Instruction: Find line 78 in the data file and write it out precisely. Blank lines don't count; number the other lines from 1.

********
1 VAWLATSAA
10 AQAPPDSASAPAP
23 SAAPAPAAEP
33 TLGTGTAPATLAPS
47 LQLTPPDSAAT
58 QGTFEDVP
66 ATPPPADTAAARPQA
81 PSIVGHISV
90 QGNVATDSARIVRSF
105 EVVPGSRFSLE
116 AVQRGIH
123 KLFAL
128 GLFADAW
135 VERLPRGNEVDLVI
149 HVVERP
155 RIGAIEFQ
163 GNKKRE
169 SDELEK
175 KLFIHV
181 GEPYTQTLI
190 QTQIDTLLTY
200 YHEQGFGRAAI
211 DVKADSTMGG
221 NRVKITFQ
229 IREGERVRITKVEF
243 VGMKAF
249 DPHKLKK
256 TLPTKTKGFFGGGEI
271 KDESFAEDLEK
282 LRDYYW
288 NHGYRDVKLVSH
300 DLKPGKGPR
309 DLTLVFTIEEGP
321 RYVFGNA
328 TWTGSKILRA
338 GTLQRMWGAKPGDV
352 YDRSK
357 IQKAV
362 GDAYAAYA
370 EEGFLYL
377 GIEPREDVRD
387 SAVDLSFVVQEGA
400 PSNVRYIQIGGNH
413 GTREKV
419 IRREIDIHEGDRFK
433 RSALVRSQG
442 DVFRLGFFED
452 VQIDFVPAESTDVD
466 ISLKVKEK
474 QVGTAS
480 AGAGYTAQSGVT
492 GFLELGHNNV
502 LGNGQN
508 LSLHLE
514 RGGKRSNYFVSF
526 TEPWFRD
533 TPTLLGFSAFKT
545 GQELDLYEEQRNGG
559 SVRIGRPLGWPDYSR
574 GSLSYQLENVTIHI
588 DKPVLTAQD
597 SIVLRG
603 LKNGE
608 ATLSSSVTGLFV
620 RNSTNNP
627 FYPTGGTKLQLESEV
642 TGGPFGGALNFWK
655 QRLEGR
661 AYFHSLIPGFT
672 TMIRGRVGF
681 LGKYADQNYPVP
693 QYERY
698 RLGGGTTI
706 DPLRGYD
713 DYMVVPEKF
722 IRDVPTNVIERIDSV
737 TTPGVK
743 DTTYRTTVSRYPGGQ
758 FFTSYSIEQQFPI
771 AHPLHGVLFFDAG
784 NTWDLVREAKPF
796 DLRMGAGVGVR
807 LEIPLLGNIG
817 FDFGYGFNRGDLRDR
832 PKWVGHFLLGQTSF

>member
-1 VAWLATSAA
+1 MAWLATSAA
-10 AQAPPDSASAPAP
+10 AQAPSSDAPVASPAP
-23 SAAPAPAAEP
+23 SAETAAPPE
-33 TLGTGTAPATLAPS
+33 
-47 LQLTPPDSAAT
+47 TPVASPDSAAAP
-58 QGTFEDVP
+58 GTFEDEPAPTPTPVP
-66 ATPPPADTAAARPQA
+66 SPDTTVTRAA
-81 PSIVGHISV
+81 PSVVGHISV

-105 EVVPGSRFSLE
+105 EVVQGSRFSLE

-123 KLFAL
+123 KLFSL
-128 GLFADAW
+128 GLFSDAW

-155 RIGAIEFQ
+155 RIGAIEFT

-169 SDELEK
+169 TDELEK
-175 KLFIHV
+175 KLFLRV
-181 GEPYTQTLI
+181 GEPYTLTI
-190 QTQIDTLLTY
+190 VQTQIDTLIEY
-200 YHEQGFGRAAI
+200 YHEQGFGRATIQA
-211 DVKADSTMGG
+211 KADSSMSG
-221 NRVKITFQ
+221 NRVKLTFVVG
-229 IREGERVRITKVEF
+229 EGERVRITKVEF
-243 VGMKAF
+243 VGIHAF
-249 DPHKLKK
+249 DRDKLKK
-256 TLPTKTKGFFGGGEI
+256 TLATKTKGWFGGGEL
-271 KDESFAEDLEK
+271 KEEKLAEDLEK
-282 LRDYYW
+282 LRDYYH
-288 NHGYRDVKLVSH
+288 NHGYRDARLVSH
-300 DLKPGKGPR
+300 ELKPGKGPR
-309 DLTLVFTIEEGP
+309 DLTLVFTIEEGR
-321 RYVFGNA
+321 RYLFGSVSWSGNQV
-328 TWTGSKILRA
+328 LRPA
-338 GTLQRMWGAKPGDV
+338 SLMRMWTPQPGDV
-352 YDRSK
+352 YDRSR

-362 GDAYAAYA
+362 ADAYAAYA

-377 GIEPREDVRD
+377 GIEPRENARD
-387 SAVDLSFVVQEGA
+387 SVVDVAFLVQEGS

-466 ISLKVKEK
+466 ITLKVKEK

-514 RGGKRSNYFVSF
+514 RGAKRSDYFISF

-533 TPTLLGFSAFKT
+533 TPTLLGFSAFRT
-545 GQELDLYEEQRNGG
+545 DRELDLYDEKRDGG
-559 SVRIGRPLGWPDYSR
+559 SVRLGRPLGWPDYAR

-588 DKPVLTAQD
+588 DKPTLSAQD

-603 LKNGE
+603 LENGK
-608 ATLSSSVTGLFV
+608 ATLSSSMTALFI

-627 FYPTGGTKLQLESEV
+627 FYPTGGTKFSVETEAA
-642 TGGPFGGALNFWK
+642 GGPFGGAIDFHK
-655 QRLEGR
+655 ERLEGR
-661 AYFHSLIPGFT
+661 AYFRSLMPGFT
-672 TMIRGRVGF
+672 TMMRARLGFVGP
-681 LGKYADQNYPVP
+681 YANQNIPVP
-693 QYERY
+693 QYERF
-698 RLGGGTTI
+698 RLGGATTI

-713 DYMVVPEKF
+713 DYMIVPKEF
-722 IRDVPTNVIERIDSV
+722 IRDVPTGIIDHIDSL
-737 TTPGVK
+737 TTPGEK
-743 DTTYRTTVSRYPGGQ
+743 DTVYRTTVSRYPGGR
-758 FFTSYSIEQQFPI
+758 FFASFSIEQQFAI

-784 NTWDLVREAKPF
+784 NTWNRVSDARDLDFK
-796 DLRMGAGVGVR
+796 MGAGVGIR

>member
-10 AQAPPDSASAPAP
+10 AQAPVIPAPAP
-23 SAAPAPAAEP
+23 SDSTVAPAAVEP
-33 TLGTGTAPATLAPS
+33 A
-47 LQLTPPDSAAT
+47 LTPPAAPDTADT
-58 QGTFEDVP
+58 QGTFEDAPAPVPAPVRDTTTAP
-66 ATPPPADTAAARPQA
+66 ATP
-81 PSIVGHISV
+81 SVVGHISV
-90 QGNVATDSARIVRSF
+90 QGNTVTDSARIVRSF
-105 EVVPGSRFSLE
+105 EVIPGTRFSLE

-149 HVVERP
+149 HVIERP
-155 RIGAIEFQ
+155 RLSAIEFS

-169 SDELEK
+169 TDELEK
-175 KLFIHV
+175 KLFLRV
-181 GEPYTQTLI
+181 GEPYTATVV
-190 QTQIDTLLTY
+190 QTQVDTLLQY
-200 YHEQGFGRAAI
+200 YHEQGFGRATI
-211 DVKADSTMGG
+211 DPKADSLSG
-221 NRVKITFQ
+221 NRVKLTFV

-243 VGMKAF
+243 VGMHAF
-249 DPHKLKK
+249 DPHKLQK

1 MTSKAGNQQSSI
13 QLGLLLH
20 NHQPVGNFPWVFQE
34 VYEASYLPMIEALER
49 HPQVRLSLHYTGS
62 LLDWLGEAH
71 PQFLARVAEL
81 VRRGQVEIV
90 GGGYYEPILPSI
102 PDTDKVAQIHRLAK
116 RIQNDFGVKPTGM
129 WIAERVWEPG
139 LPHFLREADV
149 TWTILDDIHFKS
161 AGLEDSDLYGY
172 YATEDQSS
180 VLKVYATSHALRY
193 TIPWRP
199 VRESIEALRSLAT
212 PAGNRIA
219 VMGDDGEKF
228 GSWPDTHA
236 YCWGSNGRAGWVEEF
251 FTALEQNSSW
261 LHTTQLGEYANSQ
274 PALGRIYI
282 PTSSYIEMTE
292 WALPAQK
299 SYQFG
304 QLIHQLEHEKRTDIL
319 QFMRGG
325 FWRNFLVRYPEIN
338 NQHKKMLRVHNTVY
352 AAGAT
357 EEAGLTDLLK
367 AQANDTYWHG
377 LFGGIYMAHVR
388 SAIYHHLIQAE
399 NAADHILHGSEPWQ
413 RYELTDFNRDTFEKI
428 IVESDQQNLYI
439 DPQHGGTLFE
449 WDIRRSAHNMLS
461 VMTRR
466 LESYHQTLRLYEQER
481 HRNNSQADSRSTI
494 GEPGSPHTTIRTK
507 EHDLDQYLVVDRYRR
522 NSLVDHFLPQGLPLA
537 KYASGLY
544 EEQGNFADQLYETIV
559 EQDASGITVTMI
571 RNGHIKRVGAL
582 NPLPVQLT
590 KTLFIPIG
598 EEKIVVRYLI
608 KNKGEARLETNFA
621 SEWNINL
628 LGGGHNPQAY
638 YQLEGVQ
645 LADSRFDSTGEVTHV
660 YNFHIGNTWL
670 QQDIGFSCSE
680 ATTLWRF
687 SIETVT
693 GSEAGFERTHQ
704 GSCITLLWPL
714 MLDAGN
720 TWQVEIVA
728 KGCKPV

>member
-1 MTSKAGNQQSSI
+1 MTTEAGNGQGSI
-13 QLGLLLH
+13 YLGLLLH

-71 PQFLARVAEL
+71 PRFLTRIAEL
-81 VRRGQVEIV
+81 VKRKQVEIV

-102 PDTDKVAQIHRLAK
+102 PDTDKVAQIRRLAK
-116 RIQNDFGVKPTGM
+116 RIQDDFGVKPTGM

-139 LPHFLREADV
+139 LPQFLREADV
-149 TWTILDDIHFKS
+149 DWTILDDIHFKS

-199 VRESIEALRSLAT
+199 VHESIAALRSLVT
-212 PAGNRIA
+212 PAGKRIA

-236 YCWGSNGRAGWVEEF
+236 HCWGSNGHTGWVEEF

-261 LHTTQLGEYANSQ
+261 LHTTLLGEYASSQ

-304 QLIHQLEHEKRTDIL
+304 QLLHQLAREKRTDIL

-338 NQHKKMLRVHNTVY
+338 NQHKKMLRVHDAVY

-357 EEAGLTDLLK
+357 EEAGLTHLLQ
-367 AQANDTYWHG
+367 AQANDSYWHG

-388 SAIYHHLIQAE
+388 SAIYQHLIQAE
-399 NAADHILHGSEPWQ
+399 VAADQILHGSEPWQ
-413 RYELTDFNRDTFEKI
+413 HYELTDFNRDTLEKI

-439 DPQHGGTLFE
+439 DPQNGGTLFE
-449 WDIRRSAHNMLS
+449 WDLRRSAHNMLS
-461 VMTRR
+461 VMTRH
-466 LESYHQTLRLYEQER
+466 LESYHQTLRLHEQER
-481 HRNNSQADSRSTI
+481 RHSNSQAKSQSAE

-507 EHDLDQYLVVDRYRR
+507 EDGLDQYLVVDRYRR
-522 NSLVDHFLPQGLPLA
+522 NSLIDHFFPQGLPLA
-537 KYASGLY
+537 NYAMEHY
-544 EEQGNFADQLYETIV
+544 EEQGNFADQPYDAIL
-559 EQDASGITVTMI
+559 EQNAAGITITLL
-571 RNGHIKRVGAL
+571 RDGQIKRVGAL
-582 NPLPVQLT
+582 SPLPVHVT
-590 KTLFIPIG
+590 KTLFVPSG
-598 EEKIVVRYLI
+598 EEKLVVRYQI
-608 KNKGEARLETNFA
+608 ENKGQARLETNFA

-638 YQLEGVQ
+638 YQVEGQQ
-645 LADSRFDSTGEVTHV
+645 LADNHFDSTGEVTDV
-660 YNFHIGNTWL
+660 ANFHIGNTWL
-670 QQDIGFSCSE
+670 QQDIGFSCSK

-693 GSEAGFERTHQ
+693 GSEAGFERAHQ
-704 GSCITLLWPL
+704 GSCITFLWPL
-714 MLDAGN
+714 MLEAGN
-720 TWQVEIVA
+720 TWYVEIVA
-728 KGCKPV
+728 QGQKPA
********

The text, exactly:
743 DTTYRTTVSRYPGGQ